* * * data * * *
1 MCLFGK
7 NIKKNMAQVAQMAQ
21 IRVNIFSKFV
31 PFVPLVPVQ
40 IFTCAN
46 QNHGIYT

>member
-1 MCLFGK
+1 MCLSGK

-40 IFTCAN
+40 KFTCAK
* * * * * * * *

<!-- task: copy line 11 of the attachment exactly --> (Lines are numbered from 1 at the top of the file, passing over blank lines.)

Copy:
+40 KFTCAK